First Future Cemetery: elegant options addressing the ubiquity of death


‘Sylvan Constellation’ was submitted by Columbia University’s Graduate School of Architecture, Planning and Preservation. It envisages a network of memorial vessels which would transform biomass (decomposing bodies) into an elegant and perpetually renewing constellation of light which could illuminate pathways.

Death is not a topic I dwell on often but with Prince dying this week, I am melancholic and it feels right to share these beautiful and futuristic cemetery concepts that were created for a competition organized by the UK’s Centre for Death and Society at the University of Bath.

The winner was NYC’s Columbia University Graduate School of Architecture, Planning and Preservation working in collaboration with Columbia’s DeathLAB. Their “Sylvan Constellation” envisages a network of memorial vessels which would transform biomass (i.e. decomposing bodies) into an elegant and perpetually renewing constellation of light which could illuminate pathways.

The team won a month long summer 2016 residency during which they will collaborate with Arnos Vale Cemetery to establish networks for longer-term projects involving innovative, sustainable design around end-of-life planning.

Read more below on current trends in death and dying.


Drawing from statistics collected by the Michigan Department of Health and Human Services.

1. 50% of deaths in Michigan can be attributed to two causes: heart disease and cancer.

2. People age 65 and older account for three-quarters of Michigan deaths.
74% were people older than 64.
About 56% involved people at least 75, and 17% were at least 90.

3. Children under 15 accounted for 1% of deaths in 2014.
The majority involved babies under a year old. Many of them were children born prematurely or with birth defects.

4. Accidents and suicide are the leading causes of death for ages 15 to 34.
2.7% of the total involved people age 15 to 34.
The two leading causes of fatal accidents for that age group: Drug overdoses and traffic accidents.

5. Cancer and heart disease are the leading causes of death for ages 35 to 64.

6. Increases in life expectancy have stalled.
In 2014, life expectancy for Michigan residents was 75.6 years for men and 80.1 for women.
That’s down from the peak in 2011 of 75.7 years for men and 80.4 years for women.
A century ago, the average life expectancy for a Michigan resident was 55 years.

7. Michigan women are more than twice as likely as men to survive their spouse.
Two big reasons for these numbers: Women tend to be younger than their husbands and women tend to live longer.

8. In all top 10 causes of death in the United States, Michigan has a higher age-adjusted death rate than the U.S. average.
The top 10 leading causes of death are heart disease, cancer, chronic lower respiratory disease, stroke, accidental injuries, Alzheimer’s disease, diabetes, pneumonia/influenza, kidney disease and suicide.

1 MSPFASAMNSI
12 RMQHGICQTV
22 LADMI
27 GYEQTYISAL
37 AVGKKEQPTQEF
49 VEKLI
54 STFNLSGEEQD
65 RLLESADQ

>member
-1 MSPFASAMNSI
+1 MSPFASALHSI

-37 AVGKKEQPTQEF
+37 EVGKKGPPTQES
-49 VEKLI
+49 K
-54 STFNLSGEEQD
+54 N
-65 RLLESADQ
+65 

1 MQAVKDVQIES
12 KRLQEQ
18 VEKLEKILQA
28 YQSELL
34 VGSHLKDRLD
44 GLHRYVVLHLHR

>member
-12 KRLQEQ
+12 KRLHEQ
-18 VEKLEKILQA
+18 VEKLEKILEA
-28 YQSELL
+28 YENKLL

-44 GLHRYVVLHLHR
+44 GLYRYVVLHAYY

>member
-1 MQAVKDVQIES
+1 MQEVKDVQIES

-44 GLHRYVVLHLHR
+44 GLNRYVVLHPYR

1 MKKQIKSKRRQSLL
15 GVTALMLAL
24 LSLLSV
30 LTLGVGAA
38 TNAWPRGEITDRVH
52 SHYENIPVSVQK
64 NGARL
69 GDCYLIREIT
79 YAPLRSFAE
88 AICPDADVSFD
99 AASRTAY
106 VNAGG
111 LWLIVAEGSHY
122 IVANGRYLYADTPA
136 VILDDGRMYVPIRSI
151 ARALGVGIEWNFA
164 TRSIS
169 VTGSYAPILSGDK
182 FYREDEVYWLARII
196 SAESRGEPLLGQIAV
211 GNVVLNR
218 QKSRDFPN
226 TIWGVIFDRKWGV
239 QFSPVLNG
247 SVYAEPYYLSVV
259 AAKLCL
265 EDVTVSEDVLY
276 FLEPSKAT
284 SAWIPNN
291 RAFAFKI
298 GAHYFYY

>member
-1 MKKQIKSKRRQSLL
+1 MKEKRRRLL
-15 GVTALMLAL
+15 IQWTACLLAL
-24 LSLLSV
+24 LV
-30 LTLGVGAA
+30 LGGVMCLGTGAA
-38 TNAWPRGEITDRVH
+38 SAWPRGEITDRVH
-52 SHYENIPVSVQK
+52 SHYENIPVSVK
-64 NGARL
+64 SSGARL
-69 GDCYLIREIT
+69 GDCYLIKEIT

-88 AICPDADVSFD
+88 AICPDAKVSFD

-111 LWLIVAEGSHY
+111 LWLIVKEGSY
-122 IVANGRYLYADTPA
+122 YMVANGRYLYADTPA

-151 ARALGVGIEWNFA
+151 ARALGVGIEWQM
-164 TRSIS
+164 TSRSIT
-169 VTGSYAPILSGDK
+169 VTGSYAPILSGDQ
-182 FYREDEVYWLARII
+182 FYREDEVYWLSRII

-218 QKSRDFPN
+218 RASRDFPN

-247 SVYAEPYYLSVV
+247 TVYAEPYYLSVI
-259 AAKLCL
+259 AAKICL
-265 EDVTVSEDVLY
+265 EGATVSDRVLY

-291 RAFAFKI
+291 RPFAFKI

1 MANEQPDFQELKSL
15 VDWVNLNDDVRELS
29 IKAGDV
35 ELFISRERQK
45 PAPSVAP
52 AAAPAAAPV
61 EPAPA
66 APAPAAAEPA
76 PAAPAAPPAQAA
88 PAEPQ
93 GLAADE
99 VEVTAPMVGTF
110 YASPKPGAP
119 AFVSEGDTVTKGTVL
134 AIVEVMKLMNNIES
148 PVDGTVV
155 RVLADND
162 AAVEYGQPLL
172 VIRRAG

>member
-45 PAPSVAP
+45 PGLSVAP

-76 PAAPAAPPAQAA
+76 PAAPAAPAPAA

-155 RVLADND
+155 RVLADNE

In each category, Michigan has a higher death than the U.S. average, even when the population is adjusted for age differences.



People in their 90s willingly talk about death, but they’re rarely asked about it, according to a new British study from the University of Cambridge’s public health and primary care department. Here are some findings:

Most had outlived their peers.

Many felt they were living on “borrowed time.”

They felt grateful for each passing day, and didn’t worry too much about the future.  “It is only day-from-day when you get to 97,” said one participant.

Most of the older people felt prepared to die. “I’m ready to go,” said one woman. “I just say I’m the lady-in-waiting, waiting to go.”

Many were more concerned about how they died than when. They hoped they would “slip away quietly” in their sleep and that their death would be painless.

Few want to be hospitalized if they became sick.

When asked if they would prefer lifesaving medical care or treatment to help them remain comfortable, most opted for comfort. Most were also not afraid of dying. For some, witnessing the peaceful death of others helped them manage their fears.

Most had had end-of-life discussions with their doctor. But, rarely did these conversations take place among family members.




Middle-aged white people now account for a third of all suicides in the U.S.

It is the nation’s 10th leading cause of death, and the overall rate rose 24% in 15 years, according to the report from the Centers for Disease Control and Prevention.

Suicides have long been most common among older white males. But most striking in the new report is the growth in whites ages 45 to 64.

There were nearly 43,000 U.S. suicides in 2014. More than 14,000 of them were middle-aged whites — twice the combined total for all blacks, Hispanics, Asians, Pacific Islanders, American Indians, and Alaska Natives. A group that represents 18% of the U.S. population accounted for 33% of the suicides.

Experts have speculated that middle age can be a particularly hard time for whites, who — compared to some other racial and ethnic groups — commonly don’t have as many supportive relationships with friends, family, or religious communities,

Money was a factor with the economy in recession from 2007 until 2009. Even afterward, most Americans remained worried about weak hiring and a depressed housing market.

White people, in particular, seem to expect financial comfort and happiness by middle age — and have difficulty coping when things get worse instead of better.

In a report earlier this week, the CDC found that life expectancy for white women — and for white people as a whole — declined slightly in 2014. Some experts have said a combination of factors may be the reason, including more drug overdoses and suicides.


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